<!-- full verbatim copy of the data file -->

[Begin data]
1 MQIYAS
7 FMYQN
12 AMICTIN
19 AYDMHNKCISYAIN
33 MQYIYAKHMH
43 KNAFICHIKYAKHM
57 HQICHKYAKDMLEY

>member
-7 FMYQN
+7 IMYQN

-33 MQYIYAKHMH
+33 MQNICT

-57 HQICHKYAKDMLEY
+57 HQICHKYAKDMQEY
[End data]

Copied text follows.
1 MQIYAS
7 FMYQN
12 AMICTIN
19 AYDMHNKCISYAIN
33 MQYIYAKHMH
43 KNAFICHIKYAKHM
57 HQICHKYAKDMLEY

>member
-7 FMYQN
+7 IMYQN

-33 MQYIYAKHMH
+33 MQNICT

-57 HQICHKYAKDMLEY
+57 HQICHKYAKDMQEY